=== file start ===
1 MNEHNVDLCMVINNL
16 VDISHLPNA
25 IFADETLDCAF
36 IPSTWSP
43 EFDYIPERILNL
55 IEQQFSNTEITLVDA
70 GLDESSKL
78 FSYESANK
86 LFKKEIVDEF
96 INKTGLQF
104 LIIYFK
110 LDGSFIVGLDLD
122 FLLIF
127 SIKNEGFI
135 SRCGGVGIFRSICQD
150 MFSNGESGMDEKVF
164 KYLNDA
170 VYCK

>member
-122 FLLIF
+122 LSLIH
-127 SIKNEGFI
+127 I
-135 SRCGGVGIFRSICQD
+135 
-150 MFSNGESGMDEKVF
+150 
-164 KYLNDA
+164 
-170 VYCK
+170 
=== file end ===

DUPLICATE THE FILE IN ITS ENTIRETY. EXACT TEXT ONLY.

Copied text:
1 MNEHNVDLCMVINNL
16 VDISHLPNA
25 IFADETLDCAF
36 IPSTWSP
43 EFDYIPERILNL
55 IEQQFSNTEITLVDA
70 GLDESSKL
78 FSYESANK
86 LFKKEIVDEF
96 INKTGLQF
104 LIIYFK
110 LDGSFIVGLDLD
122 FLLIF
127 SIKNEGFI
135 SRCGGVGIFRSICQD
150 MFSNGESGMDEKVF
164 KYLNDA
170 VYCK

>member
-122 FLLIF
+122 LSLIH
-127 SIKNEGFI
+127 I
-135 SRCGGVGIFRSICQD
+135 
-150 MFSNGESGMDEKVF
+150 
-164 KYLNDA
+164 
-170 VYCK
+170 